You may also need to adjust the length of the tether so that the float can move up and down freely. To do this, loosen the nut on the tether and adjust it as needed. Once you have adjusted the tether, just retighten the nut and check if the float moves freely.

If the float still does not move freely, you will need to replace it with a new one. Just unscrew the old float and screw in the new one.

Tips for Preventing Stuck Floats in the Future

Both types of sump pumps can be prone to get stuck, and there are several things that you can do to reduce this risk.

Cleaning up Pit Debris

If you have a sump pump with a vertical float, it’s important to keep the pit clean so that the float can move freely. Debris in the pit can cause the float to become stuck, so regularly remove any leaves, dirt, or other debris.

Tethering the Float

If your sump pump has a tethered float, you can avoid getting stuck by tethering it to the side of the pit. This will keep it from moving too far up or down and becoming stuck. You can use a zip tie, rope, or another type of tether to do this.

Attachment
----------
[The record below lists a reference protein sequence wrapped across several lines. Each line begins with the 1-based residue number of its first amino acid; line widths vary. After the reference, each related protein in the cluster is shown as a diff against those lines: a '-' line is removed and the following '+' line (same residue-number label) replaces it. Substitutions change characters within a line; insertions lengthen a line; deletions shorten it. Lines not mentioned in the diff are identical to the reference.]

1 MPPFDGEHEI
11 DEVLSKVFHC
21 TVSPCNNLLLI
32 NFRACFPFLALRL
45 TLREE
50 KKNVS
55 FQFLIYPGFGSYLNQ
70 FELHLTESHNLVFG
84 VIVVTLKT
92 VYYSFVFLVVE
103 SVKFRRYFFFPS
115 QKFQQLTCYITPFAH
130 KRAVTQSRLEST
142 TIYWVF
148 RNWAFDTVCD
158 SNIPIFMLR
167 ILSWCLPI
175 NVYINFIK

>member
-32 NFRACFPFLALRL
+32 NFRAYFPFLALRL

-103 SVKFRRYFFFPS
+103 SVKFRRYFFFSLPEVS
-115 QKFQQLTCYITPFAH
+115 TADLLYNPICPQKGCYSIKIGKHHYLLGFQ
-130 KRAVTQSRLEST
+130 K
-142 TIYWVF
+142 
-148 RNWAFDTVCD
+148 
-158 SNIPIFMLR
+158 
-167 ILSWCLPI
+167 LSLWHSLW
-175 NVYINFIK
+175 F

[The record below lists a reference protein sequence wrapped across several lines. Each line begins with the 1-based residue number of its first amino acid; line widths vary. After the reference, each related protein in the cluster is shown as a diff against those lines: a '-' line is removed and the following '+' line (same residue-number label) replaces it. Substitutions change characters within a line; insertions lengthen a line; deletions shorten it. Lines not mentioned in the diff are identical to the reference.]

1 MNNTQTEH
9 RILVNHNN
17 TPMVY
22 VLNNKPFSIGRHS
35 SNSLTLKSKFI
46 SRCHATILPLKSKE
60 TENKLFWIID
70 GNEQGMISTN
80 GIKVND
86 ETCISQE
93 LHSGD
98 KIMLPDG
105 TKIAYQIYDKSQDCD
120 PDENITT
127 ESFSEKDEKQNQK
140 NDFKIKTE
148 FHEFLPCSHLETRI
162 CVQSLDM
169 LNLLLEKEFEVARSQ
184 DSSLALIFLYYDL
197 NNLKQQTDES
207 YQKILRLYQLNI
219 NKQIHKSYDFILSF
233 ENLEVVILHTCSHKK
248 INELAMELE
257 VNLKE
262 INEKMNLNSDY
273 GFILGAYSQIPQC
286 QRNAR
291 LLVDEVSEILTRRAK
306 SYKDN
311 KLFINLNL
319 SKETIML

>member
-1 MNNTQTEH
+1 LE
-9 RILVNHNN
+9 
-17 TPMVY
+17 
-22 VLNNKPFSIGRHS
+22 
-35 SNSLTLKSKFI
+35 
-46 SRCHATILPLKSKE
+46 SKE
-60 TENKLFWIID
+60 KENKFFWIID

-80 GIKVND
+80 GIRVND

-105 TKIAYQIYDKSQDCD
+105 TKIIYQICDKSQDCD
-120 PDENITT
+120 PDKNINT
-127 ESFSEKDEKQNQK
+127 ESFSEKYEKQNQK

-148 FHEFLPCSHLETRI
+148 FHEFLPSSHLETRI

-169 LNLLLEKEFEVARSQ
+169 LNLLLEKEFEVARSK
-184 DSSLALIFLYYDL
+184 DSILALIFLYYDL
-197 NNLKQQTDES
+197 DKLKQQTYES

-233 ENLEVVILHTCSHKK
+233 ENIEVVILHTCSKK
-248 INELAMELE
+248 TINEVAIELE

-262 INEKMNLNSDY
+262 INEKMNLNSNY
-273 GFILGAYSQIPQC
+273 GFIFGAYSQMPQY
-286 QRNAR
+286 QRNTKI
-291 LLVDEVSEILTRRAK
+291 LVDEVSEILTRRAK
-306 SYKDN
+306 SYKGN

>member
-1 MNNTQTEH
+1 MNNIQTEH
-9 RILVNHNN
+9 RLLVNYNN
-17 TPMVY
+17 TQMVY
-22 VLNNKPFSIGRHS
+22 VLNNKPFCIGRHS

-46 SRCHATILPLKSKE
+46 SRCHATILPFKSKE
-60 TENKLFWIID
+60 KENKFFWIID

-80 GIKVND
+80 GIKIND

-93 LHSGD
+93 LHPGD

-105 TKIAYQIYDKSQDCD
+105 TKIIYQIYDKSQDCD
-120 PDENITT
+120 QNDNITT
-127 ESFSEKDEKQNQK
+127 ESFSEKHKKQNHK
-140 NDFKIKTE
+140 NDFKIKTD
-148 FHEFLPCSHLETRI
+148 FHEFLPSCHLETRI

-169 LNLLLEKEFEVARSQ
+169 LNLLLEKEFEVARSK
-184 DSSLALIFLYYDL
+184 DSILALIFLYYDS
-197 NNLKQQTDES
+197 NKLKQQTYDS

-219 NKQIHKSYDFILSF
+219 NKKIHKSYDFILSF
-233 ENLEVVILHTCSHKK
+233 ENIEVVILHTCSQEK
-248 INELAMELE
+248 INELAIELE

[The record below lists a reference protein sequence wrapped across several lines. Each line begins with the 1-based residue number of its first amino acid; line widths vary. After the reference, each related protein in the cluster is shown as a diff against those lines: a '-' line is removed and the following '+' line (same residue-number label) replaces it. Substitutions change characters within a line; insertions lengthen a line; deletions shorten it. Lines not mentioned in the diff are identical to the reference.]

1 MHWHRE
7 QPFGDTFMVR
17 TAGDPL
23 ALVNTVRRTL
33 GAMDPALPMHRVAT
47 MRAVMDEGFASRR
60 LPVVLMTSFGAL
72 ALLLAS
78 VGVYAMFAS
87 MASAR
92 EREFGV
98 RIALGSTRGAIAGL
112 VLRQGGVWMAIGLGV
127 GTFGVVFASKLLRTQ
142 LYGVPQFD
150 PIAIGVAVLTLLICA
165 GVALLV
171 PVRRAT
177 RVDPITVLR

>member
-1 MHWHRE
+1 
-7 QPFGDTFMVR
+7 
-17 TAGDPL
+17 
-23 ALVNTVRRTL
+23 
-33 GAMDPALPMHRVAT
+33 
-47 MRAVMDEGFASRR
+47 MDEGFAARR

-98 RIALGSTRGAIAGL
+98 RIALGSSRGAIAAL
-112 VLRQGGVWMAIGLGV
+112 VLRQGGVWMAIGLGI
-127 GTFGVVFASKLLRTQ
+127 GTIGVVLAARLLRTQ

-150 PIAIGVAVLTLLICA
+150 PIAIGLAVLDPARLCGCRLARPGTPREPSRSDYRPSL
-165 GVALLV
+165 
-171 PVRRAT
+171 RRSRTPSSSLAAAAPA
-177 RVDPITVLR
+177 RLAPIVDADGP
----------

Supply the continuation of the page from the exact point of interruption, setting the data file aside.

Activating Switch Problems

If you have a sump pump with a vertical float switch, it’s also important to inspect this on a regular basis. Sometimes the valve that controls the water level can become loose or corroded, which can cause your pump to activate when it should not.

Replacing an Old Sump Pump

One of the best ways to avoid problems with your sump pump is to replace it with a newer, more reliable model. If your sump pump is several years old or has frequent problems, it’s probably time to upgrade.

Getting in Good Habits

The best way to avoid problems with your sump pump is to get into good habits. You should always check that it’s working properly before a heavy rainstorm, and keep an eye out for any signs of wear or damage so you can repair it as needed.

Fixing Rusted or Damaged Floats

If your sump pump’s float is stuck due to rust or other damage, you can repair it with a few simple tools and supplies. First, you’ll need a rubber mallet (or other types of non-sharp tool) to tap the float back into place and some lubricant (such as WD-40) to remove the corrosion and keep it moving smoothly.